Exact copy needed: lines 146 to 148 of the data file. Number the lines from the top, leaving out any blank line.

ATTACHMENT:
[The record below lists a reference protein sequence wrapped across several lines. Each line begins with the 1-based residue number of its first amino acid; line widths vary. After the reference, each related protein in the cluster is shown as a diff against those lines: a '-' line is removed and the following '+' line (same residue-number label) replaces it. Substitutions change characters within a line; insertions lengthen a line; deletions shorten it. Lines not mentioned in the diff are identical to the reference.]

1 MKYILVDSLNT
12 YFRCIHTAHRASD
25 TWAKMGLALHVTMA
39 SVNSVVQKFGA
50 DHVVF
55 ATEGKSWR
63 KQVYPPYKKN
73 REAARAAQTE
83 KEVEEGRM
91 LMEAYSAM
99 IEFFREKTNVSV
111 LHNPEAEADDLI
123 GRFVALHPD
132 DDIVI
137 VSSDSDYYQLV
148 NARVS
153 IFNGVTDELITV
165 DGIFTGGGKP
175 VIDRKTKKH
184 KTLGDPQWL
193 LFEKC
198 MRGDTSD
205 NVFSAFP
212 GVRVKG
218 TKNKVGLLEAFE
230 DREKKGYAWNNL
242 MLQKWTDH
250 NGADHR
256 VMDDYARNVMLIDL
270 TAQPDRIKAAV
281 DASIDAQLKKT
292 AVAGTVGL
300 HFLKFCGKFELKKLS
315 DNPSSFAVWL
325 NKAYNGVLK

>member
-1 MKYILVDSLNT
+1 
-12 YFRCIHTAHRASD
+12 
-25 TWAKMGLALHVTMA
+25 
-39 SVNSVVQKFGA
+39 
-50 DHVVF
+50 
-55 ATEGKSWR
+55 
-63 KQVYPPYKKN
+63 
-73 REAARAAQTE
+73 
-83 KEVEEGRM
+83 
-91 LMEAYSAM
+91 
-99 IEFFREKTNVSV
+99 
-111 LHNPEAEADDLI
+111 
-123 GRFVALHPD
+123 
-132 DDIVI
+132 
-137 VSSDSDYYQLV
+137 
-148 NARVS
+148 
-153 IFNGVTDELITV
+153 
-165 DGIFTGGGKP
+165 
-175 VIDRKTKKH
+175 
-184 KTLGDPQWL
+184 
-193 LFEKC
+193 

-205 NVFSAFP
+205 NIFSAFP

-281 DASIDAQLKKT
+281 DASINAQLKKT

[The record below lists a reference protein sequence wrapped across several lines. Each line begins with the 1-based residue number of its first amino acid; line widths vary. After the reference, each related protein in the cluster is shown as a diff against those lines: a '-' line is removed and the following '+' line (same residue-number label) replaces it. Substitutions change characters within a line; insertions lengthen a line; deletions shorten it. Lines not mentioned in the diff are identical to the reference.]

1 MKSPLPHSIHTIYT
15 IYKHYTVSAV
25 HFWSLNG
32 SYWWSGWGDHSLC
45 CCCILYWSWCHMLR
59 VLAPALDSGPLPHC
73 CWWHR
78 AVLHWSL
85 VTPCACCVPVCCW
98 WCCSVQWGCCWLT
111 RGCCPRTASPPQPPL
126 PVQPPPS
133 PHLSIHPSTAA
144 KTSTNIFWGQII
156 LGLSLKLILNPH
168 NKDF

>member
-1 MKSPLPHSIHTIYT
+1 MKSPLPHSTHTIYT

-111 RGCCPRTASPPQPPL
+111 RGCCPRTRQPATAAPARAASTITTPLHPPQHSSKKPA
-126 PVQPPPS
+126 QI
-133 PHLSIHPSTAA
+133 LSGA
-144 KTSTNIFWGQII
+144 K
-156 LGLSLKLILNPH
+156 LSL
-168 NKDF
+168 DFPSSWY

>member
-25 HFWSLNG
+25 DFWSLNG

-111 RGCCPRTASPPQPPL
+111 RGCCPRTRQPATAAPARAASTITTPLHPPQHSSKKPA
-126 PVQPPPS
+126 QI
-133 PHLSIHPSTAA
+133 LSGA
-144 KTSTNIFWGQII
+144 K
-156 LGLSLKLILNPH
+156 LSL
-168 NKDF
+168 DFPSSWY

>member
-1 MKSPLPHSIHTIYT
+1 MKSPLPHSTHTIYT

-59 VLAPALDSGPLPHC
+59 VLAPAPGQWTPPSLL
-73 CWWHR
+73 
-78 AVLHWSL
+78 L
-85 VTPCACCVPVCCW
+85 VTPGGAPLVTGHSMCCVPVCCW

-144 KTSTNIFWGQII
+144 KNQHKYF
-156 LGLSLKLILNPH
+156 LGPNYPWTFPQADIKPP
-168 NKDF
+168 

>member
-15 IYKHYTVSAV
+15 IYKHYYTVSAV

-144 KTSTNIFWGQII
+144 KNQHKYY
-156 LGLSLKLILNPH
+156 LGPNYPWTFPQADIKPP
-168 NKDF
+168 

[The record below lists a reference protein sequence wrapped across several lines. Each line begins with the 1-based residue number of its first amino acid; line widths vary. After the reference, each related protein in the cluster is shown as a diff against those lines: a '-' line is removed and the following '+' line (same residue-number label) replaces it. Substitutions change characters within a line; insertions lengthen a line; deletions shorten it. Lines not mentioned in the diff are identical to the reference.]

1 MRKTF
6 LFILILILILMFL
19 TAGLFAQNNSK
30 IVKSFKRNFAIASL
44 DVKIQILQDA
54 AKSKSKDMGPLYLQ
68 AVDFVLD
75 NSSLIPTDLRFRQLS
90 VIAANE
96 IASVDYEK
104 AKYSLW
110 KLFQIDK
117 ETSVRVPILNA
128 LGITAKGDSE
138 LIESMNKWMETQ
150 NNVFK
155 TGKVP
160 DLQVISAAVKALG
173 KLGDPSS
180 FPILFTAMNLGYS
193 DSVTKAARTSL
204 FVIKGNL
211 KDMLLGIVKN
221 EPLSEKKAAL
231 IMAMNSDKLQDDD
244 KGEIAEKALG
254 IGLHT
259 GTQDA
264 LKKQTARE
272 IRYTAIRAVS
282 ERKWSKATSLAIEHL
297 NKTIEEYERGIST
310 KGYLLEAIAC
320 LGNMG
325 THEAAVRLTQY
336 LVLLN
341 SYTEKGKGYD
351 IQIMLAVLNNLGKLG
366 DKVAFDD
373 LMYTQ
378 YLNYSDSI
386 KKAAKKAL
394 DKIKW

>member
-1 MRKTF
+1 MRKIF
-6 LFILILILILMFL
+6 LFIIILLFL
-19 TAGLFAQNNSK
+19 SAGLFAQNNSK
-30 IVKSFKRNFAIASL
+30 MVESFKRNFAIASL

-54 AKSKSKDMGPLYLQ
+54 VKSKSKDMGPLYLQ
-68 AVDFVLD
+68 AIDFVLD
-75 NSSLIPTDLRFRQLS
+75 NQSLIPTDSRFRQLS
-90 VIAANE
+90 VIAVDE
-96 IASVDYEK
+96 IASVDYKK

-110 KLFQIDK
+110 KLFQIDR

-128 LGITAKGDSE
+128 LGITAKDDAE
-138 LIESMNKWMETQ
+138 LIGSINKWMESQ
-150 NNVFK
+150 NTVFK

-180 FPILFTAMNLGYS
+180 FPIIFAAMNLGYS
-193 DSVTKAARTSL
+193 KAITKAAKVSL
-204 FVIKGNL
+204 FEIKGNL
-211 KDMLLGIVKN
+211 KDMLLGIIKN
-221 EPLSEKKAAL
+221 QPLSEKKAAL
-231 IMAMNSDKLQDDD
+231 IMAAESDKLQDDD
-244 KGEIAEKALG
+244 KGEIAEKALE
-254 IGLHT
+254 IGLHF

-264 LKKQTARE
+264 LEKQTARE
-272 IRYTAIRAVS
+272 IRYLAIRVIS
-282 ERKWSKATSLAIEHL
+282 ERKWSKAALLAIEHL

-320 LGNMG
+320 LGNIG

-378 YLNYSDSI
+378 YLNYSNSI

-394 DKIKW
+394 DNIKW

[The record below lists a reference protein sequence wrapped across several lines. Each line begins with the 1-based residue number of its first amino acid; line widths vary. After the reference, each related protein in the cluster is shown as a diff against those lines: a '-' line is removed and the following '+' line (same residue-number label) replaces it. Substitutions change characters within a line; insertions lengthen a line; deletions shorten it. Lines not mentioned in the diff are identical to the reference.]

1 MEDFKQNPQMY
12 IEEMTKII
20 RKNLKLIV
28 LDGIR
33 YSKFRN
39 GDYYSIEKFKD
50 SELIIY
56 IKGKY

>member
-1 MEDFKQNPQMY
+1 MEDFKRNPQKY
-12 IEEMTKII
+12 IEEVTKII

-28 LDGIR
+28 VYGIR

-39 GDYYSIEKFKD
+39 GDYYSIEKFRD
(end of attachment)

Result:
-168 NKDF
+168 

>member